Balanced ETF portfolios EUR Q1 2020 commentary
|Asset classes||Stocks, bonds, non-traditional|
|Investment style||Macro, diversified investment focus|
|Quarterly return (net of fees)|
While proved to be a year of positive returns for most asset classes, the tide has turned dramatically since the beginning of 2020. January started with optimism as the phase one trade deal was signed between the US and China, but turned negative thereafter as concerns over the outbreak of the coronavirus started to control the markets. The fear of its negative effects on the global economy overshadowed the signs of an improving economy in January, and later resulted in deteriorating economic data in February and March. Volatility has since risen to levels not seen in a long while and led to a sell-off of risky assets. This, in addition to monetary stimulus from central banks across the globe, drove money into safe haven assets such as treasuries and brought the US Treasury yield to an all-time low.
In line with these developments, a strong sell-off of risky assets ensued. Within equity, developed market equities suffered with a delay compared to emerging markets as investors did not factor in the rapid spread of infections beyond Asia. US equity, which makes up a large part of BlackRock portfolios, as reflected by the S&P 500 for example, has dropped close to 30% since the beginning of this year. Japan has held up the best in US Dollar terms.
Looking at fixed income, sovereign debt of developed economies benefitted from this risk-off sentiment and monetary stimulus. This drove yields back deep into negative territory for most European exposures, while the 10Y US Treasury yield hit an all -time low in the middle of March. The riskier spectrum, however, suffered in line with equities. Emerging market debt and corporate bonds both suffered, particularly the high yield exposures.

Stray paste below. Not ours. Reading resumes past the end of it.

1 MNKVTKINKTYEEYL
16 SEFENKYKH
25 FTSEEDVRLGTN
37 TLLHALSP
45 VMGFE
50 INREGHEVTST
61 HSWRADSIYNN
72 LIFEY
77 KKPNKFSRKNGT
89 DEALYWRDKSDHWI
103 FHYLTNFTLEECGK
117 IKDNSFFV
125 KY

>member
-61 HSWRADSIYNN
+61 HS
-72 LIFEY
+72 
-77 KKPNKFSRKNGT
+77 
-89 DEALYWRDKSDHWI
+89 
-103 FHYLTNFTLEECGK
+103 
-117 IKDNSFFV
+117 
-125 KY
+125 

|Returns net of fees||Defensive||Moderate||Aggressive|
|Since Inception (August 2015)||+5.8%||+12.8%||+16.6%|
The Multi-Asset portfolios ended the first quarter with negative returns. The portfolios’ performance suffered because the strategies were moderately risk-on while risky assets sold off.
Broadly speaking, on the equity side, all allocations contributed negatively to portfolio performance. In absolute terms, US equity was the largest performance detractor followed by European and EM equity.
The pledged policy response to the coronavirus outbreak has been swift, and many initiatives signal an intention to do more if needed. Central banks are focused on the plumbing of the financial system, alleviating the dysfunction of market pricing and tightening of financial conditions; frontline fiscal policy, in coordination with monetary measures, is bolstering public health and helping to bridge cash flows to the businesses and households that need them. If such bridging policies are effective, the propagation of the coronavirus shock will depend on how long the activity shutdown lasts –and how long it takes to ramp back up.
With the pre-coronavirus financial system in relatively good shape, the economy appears better positioned for a sharp growth rebound on the other side of the shock –but it will take a bold, coordinated response from global policymakers to contain the virus, bridge cash flow pressures, and limit its propagation. The longer the stoppages last, the higher the risk of persistent damage to the economy. Amid heightened market volatility, it is important to keep a long-term perspective.